Tiffany Han: I’ve done several powerful group programs with Tiffany, including her BrandCrush course (no longer offered) and 100 Rejection Letters. I love her focus on values—she helps me to get clear on aligning the activities and actions of my life and business with my core values. Tiffany is a pro at coaching creative women on pitching themselves and their work and she inspires them to keep putting themselves out there!

Mati Rose McDonough. She’s an amazing artist and a mentor of mine, and I hired her in 2015 as a coach when I was really getting serious about my art business. It was amazing to work with someone who was 10 years further along the same path that I’m on. Our work together planted a lot of seeds, and I got a lot of clarity about who I am and who I am not. I adore her!


Business Books:

Art, Inc. by Lisa Congdon—Art, Inc. is like a very up-to-date map of what it’s like to build an art business using the power of the internet. It includes tips on running an online business and organizing images. While this book is geared towards painters and illustrators, I think all artists could benefit.

Art Money & Success by Maria Brophy—Maria works as a rep for her artist husband, Drew Brophy. This book is like a frank and useful coaching session, and it’s very up to date (2018). Maria has unique marketing strategies that I hadn’t read about in other books, such as live painting at events and ways to attend conferences as an artist without having to pay.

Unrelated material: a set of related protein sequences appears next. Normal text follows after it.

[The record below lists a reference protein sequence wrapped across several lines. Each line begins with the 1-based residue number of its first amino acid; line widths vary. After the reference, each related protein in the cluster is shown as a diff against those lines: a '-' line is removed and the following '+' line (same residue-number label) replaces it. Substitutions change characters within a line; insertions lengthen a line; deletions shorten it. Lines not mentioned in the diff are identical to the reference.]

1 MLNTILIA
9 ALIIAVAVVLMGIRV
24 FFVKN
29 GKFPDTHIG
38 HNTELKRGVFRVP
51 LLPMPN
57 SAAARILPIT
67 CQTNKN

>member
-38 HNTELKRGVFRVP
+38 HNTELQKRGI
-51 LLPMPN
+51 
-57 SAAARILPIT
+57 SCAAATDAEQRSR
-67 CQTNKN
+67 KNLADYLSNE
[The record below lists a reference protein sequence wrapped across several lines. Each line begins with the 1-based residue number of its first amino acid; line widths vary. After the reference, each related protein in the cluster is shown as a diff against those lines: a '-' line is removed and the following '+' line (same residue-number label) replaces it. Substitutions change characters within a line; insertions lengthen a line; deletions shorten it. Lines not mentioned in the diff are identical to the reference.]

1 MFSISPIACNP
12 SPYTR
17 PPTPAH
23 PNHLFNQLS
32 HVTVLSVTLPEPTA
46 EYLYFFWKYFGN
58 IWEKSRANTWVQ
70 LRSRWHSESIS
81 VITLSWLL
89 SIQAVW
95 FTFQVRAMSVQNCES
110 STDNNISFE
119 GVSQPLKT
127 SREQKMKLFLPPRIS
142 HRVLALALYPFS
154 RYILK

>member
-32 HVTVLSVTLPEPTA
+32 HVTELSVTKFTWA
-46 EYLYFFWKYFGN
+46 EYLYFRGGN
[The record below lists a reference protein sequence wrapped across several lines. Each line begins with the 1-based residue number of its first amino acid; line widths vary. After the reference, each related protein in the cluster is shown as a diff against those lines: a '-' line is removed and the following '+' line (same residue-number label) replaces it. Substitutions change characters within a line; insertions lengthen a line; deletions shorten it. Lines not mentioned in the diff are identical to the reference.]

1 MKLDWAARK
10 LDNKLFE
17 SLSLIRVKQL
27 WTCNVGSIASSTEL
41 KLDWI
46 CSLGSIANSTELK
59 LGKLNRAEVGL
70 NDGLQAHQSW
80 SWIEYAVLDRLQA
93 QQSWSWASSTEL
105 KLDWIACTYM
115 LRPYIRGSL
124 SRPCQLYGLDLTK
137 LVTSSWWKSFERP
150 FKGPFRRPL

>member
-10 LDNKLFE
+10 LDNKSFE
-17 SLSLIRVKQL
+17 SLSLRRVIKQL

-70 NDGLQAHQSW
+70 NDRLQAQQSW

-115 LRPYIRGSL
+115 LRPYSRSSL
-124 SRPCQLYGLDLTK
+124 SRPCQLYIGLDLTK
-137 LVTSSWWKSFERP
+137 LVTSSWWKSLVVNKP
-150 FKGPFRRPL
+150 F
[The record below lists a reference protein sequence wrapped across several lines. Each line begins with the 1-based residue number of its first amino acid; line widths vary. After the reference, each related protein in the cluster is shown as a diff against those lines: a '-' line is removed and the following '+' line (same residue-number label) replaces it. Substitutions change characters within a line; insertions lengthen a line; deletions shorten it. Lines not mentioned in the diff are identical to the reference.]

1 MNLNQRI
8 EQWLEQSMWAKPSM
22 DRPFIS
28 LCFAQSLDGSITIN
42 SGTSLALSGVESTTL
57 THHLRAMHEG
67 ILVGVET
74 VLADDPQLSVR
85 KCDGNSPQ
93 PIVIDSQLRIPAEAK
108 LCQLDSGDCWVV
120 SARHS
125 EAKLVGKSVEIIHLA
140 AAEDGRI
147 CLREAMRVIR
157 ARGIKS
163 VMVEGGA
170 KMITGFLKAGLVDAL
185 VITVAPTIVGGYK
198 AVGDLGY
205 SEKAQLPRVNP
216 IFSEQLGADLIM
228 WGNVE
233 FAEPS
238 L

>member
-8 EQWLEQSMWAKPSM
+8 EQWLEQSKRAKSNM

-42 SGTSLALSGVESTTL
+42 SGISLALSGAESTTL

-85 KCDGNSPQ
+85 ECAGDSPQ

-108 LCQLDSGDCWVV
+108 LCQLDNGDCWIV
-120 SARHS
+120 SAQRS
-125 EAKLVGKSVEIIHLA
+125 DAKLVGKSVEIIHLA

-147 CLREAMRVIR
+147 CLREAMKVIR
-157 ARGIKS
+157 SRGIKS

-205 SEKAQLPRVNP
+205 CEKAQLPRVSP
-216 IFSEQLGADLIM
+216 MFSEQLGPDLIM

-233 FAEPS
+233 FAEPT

The Right-Brain Business Plan and Building Your Business the Right-Brain Way by Jennifer Lee—Jennifer’s first book, The Right-Brain Business Plan, is perfect for people who are just starting out and who need to create their business plan. It’s great for visual thinkers because it encourages you to collage, draw, and be guided by your vision. Building Your Business the Right-Brain Way takes it to the next level, showing how to create a sustainable business. One takeaway from this book for me was a mindset shift was about building a team around myself. I no longer think of myself as a solo entrepreneur who has to do everything: I think of myself as the hub of a wheel, and there are spokes going out to a team of other self-employed people who give me amazing support with different tasks.


Wild Money by Luna Jaffe—Luna is an artist, psychotherapist, and Certified Financial Planner. Her book approaches money management from a creative perspective. It’s empowering to look at why you need money, what it’s for, and to take control of your planning.


Books on the Creative Process:

The Artist’s Way by Julia Cameron—This is a classic! Julia’s 12-week program teaches you to get in touch with and honor your inner voice and creativity through morning pages and by taking yourself on artist outings. I have kept up these practices for years!